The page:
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From 9/11 to the Trump Era: Reflections on 15 Years of ACLU Advocacy for Immigrants

Tuesday, January 30, 2018,

  • Location: Vanderbilt Law School - Flynn Auditorium

Please join the George Barrett Social Justice Program in welcoming Ahilan Arulanantham as the 2017-18 George Barrett Distinguished Practitioner in Residence. Reflecting on his own family history and his career at the ACLU, Ahilan will discuss lessons learned from his work representing immigrants for the last 15 years. Among other topics, he will discuss his experiences with individuals detained in New York after 9/11, his litigation on behalf of Central American children, and his advocacy on behalf of detained immigrants at the Supreme Court.

Ahilan Arulanantham is director of advocacy/legal director at the ACLU of Southern California. Ahilan has successfully litigated a number of cases to protect the rights of immigrants and minority communities against government oppression. During his tenure at ACLU SoCal, he has successfully litigated several landmark cases, including Nadarajah v. Gonzales, the first Ninth Circuit case establishing limits on the government’s power to detain immigrants as national security threats; Rodriguez v. Robbins, which required the government to provide bond hearings to thousands of immigration detainees; and Franco v. Holder, the first case to establish a right to appointed legal representation for any group of immigrants facing deportation, which required the federal government to provide legal representation to mentally ill immigrants.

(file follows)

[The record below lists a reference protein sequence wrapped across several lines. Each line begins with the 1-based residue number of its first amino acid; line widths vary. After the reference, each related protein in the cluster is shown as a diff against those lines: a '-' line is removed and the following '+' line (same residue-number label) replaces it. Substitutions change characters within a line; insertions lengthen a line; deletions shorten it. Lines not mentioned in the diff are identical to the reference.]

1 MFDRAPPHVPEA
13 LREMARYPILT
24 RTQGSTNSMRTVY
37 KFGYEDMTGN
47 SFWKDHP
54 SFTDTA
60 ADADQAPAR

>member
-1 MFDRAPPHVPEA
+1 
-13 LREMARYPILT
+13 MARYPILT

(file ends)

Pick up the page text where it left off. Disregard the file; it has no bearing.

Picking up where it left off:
Prior to joining the ACLU SoCal in 2004, Ahilan was an Assistant Federal Public Defender in El Paso, Texas for two years. Before that, he was an Equal Justice Works/NAPIL fellow at the ACLU Immigrants' Rights Project in New York. Ahilan is a former law clerk on the United States Court of Appeals for the Ninth Circuit, a graduate of Yale Law School, and a graduate of Oxford University. In 2016, he was awarded a MacArthur Foundation fellowship.

Lunch will be provided.